Managing Your Finances with Vantage Point: Budgeting Made Easy

Sam Johnson, CFP® • Jan 1, 2024 • FINANCIAL PLANNING

Planning for college education costs is a complex, lengthy and likely, expensive endeavor. At first glance, the process seems simple; set aside money after a child is born, and then, after 18 years or so, use the funds saved to pay tuition. Unfortunately, laws, regulations, and the ever-increasing college tuition complicate the process. Recently, changes born out of the FAFSA (Free Application for Federal Student Aid) Simplification Act along with the SECURE 2.0 Act carry significant updates for Federal Student Aid along with funds saved within a 529 plan. We have highlighted a few of these recent updates to help navigate this changing landscape.

529 Account Changes

One of the benefits of a 529 account are that funds saved within this account grow tax-deferred and can be distributed tax-free when used for qualified education expenses. Qualified education expenses include tuition, room and board, books, computers, and student loan payments subject to a $10,000 lifetime limit.

The most recent change for 529 plans begins in 2024. If assets are not used and remain within the 529 account, there is now the option to roll 529 account funds to a Roth IRA account. This reduces the worry of having money trapped in 529 accounts, which is a common reason cited for not having established and funded a 529 account. The 529 assets can be rolled into a Roth account under a few requirements:

  • The 529 account must have been open and owned for 15 years. Any contributions in the past 5 years are not eligible for rollover.
  • The beneficiary must have an earned income up to the annual amount rolled into the Roth account. Annual rollover amounts are limited to the IRS maximum, currently $7,000 for 2024.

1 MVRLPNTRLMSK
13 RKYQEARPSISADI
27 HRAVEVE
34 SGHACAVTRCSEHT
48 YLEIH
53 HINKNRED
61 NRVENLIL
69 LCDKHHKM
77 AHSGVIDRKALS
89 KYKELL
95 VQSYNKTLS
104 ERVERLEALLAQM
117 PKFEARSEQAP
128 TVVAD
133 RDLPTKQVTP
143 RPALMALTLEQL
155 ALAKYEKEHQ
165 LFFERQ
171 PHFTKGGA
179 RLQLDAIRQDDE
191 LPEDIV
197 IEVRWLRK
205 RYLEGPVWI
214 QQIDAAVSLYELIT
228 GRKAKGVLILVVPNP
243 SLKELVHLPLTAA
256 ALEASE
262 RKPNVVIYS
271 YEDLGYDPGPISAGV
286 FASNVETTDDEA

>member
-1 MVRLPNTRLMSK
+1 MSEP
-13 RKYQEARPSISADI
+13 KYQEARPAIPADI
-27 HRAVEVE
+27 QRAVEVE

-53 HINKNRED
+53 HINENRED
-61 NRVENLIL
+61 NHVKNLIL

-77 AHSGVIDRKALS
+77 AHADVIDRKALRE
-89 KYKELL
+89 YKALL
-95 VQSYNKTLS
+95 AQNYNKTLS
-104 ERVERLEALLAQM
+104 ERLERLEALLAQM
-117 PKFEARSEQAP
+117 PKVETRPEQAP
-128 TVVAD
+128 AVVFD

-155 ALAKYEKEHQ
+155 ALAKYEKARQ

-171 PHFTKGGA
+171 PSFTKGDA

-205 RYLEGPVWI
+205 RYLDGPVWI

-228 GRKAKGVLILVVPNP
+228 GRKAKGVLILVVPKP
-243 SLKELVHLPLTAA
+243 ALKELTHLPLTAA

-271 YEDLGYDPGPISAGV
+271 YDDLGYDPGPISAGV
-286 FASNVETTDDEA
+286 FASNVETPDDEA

• The Roth account owner must also be the same as the beneficiary.
  • A lifetime limit of $35,000.

FAFSA Simplification Act

This Act will implement major FAFSA changes starting for the 2024-2025 academic year. Some of the most significant changes will be toward what income and assets will be reported on the FAFSA, which can increase or decrease aid, depending on the individual circumstances:

  • Business owners with less than 100 employees must report the business net worth as an asset.
  • For owners of family farms, the family farm’s net worth must be reported as an asset.
  • Non-taxed income, such as employee contributions to employer retirement plans, will no longer count as income on the FAFSA.
  • Distributions from a 529 account owned by a grandparent are no longer counted as income to the student.
  • If divorced, the FAFSA is now to be filled out by the parent that provides the most financial support to the child rather than by the parent with majority custody.

Determining the most suitable approach to saving for college expenses is a highly personalized process influenced by financial goals, personal finances, and family dynamics. Initiating these conversations early and engaging in ongoing discussions is essential. The journey toward achieving educational funding goals is a marathon; much like saving toward a retirement goal. Heritage Wealth Architects can help navigate this process. We are experts and can create a plan for meeting family education goals and beyond.

Sources:

  • FAFSA Simplification Act Changes for Implementation in 2024-25
  • Schwab Article: 529 to Roth Rollover

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